Metabolic Pathway Engineering

Tuesday, January 15, 2013, 1:00pm-3:30pm EST

Session Co-Chairs:

  • Stephanie Culler, Genomatica
  • David Nielsen, Arizona State University

 

Invited Speakers:

  • Jens Nielsen, Chalmers University of Technology- Yeast as a Platform Cell Factory in Future Biorefineries
  • Hal Alper, University of Texas- Pathway Engineering in Yeast via Directed Evolution

 

Oral Presentations:

  • Brian Pfleger, University of Wisconsin, Madison- Integrating Systems and Synthetic Biology for Engineering Chemical Production in Bacteria
  • Cynthia Collins, Rensselaer Polytechnic Institute- Platform for Interspecies Communication in Synthetic Microbial Consortia
  • Matthew Mattozzi, Harvard University- Toward Heterologous Carbon Fixation in E. Coli with the Chloroflexus 3-Hydroxypropionate Pathway
  • Michelle O'Malley, University of California, Santa Barbara- Engineering Anaerobic Gut Fungi for Lignocellulose Breakdown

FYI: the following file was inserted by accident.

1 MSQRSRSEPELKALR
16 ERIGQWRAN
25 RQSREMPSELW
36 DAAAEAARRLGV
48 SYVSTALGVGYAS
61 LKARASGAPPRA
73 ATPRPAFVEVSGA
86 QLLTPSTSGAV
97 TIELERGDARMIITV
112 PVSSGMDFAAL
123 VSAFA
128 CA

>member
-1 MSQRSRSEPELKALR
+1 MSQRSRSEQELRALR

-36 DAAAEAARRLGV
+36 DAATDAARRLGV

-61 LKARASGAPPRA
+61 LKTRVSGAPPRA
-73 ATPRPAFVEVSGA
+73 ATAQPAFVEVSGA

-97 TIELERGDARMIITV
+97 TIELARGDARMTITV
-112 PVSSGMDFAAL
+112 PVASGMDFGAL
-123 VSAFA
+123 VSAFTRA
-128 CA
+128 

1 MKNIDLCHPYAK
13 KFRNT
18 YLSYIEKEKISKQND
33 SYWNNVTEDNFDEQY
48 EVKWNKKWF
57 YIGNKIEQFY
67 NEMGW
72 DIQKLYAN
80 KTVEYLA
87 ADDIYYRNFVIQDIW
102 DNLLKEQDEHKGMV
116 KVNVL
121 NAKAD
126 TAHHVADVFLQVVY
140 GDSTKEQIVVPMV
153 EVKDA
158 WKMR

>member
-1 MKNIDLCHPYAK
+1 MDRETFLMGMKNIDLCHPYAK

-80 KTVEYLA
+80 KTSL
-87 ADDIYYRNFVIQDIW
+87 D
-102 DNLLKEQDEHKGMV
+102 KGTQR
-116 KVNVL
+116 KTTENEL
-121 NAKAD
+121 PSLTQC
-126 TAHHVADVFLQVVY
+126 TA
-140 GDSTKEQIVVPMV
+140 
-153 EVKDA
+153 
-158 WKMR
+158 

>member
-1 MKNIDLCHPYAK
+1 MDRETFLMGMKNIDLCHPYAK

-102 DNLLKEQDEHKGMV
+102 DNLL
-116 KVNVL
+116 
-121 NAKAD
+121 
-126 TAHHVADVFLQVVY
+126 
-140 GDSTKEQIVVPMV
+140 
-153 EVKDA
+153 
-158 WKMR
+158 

Hal Alper

Dr. Hal Alper joined The University of Texas at Austin faculty as an Assistant Professor in the Department of Chemical Engineering in 2008.  He earned his Ph.D. in chemical engineering from the Massachusetts Institute of Technology in 2006 and was a postdoctoral research associate at the Whitehead Institute for Biomedical Research from 2006-2008, and at Shire Human Genetic Therapies from 2007-2008.  Dr. Alper’s research is in the area of cellular and metabolic engineering with a focus on creating biofuels, biochemical, and biopharmaceuticals using an array of model host organisms.

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Jens Nielsen

Jens Nielsen has an MSc degree in Chemical Engineering and a PhD degree (1989) in Biochemical Engineering from the Danish Technical University (DTU), and after that established his independent research group and was appointed full Professor there in 1998. He was Fulbright visiting professor at MIT in 1995-1996. At DTU he founded and directed Center for Microbial Biotechnology. In 2008 he was recruited as Professor and Director to Chalmers University of Technology, Sweden, where he is currently directing a research group of more than 50 people and the Life Science Area of Advance, which...

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